a bottle of angostura bitters on a white background


Bitters are an alcoholic flavoring agent made of aromatic plant extracts that are often used to flavor cocktails and drinks.

They can be made from a number of botanical ingredients such as herbs, spices, flowers, fruits, seeds, leaves, bark and roots.

Aromatic bitters are the most common type of bitters and generally contain gentian, quassia, and wild cherry bark. Angostura bitters is the most popular brand name of these fragrant bitters. Look for its signature oversized label.

You can also use other brands of aromatic bitters, or even other flavors of bitters to adjust the flavor of these delicious cocktails.

White rock candy on wooden sticks is stacked on a pink and gold plate.

Rock candy

A swizzle stick of rock candy makes this pretty cocktail stand out. They’re totally optional, but they really elevate things, don’t you think?

For my rock candy champagne cocktails, I used plain, white sugar rock candy, but feel free to have fun with other flavors and colors.

Lavender rock candy would be gorgeous in pink bubbly, as would blue rock candy.

Or, if you like a challenge, you can make your own homemade rock candy! (But you’ll need a little more time.)

For another garnish, you can use a lemon slice, a lemon twist, fresh berries or a mint sprig.

A pink champagne cocktail is in a stemless champagne flute with a gold star pattern. A rock candy garnish rests inside the glass with another glass behind. Additional rock candy is on a pink and gold plate in the corner.

Variations and substitutions

Make it non-alcoholic: Skip the vodka and use sparkling pink lemonade instead of pink sparkling wine. A mix of strawberry lemonade or cranberry juice plus club soda works too.

Use gin: Substitute a botanical gin for the vodka to elevate this cocktail with a little herbal flavor. Hendrick’s Gin gets my vote for this cocktail.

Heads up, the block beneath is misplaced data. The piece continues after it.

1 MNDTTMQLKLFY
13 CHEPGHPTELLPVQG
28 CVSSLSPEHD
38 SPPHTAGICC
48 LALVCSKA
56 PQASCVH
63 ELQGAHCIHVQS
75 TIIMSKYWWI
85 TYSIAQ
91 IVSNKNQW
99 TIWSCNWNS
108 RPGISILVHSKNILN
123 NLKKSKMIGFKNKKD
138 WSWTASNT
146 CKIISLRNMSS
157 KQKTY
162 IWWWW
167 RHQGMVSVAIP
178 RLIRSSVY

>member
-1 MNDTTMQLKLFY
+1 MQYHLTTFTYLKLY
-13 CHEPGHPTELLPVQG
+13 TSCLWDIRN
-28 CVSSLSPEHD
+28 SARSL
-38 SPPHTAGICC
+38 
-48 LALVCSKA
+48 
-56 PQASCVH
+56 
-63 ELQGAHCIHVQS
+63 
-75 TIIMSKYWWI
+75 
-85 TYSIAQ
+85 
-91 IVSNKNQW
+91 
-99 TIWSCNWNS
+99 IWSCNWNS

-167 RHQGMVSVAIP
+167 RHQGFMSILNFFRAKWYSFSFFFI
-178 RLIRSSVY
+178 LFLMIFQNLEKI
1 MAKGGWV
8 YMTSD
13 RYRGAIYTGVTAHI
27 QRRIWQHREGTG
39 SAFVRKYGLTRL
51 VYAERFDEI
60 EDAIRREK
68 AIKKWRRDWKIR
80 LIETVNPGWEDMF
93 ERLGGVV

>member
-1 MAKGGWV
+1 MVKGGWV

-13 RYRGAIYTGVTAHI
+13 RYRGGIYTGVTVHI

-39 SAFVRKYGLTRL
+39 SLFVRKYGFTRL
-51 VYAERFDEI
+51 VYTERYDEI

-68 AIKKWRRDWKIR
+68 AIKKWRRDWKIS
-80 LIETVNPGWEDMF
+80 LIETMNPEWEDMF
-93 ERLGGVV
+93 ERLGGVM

If you’re adding the rock candy, you’ll want to serve this cocktail in a traditional champagne flute or a coupe glass.

Adjust the size of the rosemary garnish to suit the glass: smaller pieces for coupe glasses or bigger sprigs for taller champagne glasses.

Clear liquid is poured into a pink bubbly cocktail with another pink cocktail and candy garnishes behind.

How to make a Pink Champagne Cocktail

This pretty pink drink is so easy to make! Make sure to chill your champagne ahead of happy hour. Now, let’s get to mixing.

First grab your champagne flutes. Add the vodka (or gin), then top with your sparkling rosé.

Add a few drops of bitters, then swirl in the rock candy swizzle stick. Serve immediately!

A Pink Champagne Cocktail in a stemless champagne flute with stars.

More champagne drink recipes

Here are some more great cocktails featuring the addition of champagne.

Rock candy on a stick sits inside a pink cocktail in a gold star stemless champagne flute. Another flute and a bottle of pink liquor sit behind while a pink and gold plate of rock candy is in the corner of the image.

Pink Champagne Cocktail

Yield: 1 cocktail
Prep Time: 5 minutes
Cook Time: 0 minutes
Total Time: 5 minutes
Whip up a sparkling pink champagne cocktail to celebrate anything!
5 from 1 vote
Print Save


  • 1 ½ ounce gin or vodka
  • 4 ounces pink champagne or sparkling rosé wine, chilled
  • 2 dashes Angostura bitters
  • 1 rock candy swizzle stick for garnish


  • Add the vodka (or gin) to a champagne flute.
  • Top with pink champagne.
  • Add a few drops of bitters, then swirl in the rock candy swizzle stick.

recommended products

As an Amazon Associate and member of other affiliate programs, I earn from qualifying purchases.

nutrition information

Yield: 1 cocktail

amount per serving:

Serving: 5.5ounces Calories: 317kcal Carbohydrates: 9g Sodium: 9mg Sugar: 5g
did you make this recipe?Please leave a comment on the blog or share a photo on Instagram with the hashtag #feastandwestrecipes!

The Golden Ratio Guide:

Mix the perfect cocktail, every time

Reader Interactions

Leave a Reply

Your email address will not be published. Required fields are marked *

Recipe Rating

This site uses Akismet to reduce spam. Learn how your comment data is processed.


Sharing is Caring

Help spread the word. You're awesome for doing it!